red letter day
red letter day
- a day of significance
- an important occasion, festival or holiday
- a birthday, anniversary or a day of remembrance
- a memorable day
- a special occasion
- a festival
- a happy and / or important day
- The day that I started my journey towards my real career was a red-letter day for me.
- Tomorrow is her red letter day, she always celebrates it with a big party.
- Sam and Sue like to celebrate their red letter day alone and out vacationing somewhere. This time they have taken their respective parents along too.
- Next week we celebrate the biggest red letter day in the calendar for us, the independence of our country.
The days of importance were marked in red colour in ancient Rome since the medieval times. Many calendars still prefer to print important dates in red instead of black. Some speculate that the church in 325 AD printed Holy days in red, which may not hold much ground due to the lack of evidence in that direction. In the United Kingdom, apart from religiously important dates, dates of civil importance were also added in red in the calendar. All of these days came to know as the red letter day. The judges would dress in scarlet robes on the red letter days in UK. In a lot of other countries such as Norway, Denmark, Sweden, Latin America and even South Korea, public holidays are commonly referred to as red days and are printed in red.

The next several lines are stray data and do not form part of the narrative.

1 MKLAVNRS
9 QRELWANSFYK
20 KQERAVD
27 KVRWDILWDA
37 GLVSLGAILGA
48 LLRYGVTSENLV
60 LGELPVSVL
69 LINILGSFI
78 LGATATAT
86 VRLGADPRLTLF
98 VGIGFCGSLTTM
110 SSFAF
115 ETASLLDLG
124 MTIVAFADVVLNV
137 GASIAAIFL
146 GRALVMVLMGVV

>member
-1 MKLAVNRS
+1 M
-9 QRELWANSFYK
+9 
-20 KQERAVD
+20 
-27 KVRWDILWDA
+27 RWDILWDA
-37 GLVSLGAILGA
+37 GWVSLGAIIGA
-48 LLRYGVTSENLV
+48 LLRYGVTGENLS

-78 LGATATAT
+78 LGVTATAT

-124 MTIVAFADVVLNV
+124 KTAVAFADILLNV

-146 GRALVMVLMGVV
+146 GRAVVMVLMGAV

In the medieval times, when the Church was very powerful, one of the ways in which the Christian festivals was asked to be highlighted in the calendars in the red colour. This started the process of marking events on calendars and seems to have begun from Europe and UK. But in spite of that, the first known literary reference for this phrase comes from the US. It is not clear hence about where the phrase may have been coined. Sarah Knight used it in her diary in the beginning of the 1700’s which was titled “The journals of Madam Knight, and Rev. Mr. Buckingham”. Although this was only published in the year 1940 in the book called “American Speech”.
The practice however dates back to the 1400’s and the first calendar that came out with festivals marked in red was in the year 1549 with the release of a calendar in the first “Book of Prayer” series. The term can also be used without the hyphen between the words red and letter.
- scarlet day
- red day
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come to a pretty pass
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